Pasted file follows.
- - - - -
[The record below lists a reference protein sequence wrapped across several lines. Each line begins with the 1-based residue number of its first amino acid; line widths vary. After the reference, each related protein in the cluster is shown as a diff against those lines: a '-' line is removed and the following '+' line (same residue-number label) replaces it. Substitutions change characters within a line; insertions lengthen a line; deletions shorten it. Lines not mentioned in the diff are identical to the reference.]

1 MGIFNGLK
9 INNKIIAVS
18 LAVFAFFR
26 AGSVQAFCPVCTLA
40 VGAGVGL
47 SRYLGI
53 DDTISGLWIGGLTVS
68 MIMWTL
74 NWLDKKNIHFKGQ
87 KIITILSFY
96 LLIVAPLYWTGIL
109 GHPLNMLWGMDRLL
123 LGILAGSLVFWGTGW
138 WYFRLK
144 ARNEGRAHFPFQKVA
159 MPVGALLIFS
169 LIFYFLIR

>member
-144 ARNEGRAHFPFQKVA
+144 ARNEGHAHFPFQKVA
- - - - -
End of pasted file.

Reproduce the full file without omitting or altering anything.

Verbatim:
[The record below lists a reference protein sequence wrapped across several lines. Each line begins with the 1-based residue number of its first amino acid; line widths vary. After the reference, each related protein in the cluster is shown as a diff against those lines: a '-' line is removed and the following '+' line (same residue-number label) replaces it. Substitutions change characters within a line; insertions lengthen a line; deletions shorten it. Lines not mentioned in the diff are identical to the reference.]

1 MGIFNGLK
9 INNKIIAVS
18 LAVFAFFR
26 AGSVQAFCPVCTLA
40 VGAGVGL
47 SRYLGI
53 DDTISGLWIGGLTVS
68 MIMWTL
74 NWLDKKNIHFKGQ
87 KIITILSFY
96 LLIVAPLYWTGIL
109 GHPLNMLWGMDRLL
123 LGILAGSLVFWGTGW
138 WYFRLK
144 ARNEGRAHFPFQKVA
159 MPVGALLIFS
169 LIFYFLIR

>member
-144 ARNEGRAHFPFQKVA
+144 ARNEGHAHFPFQKVA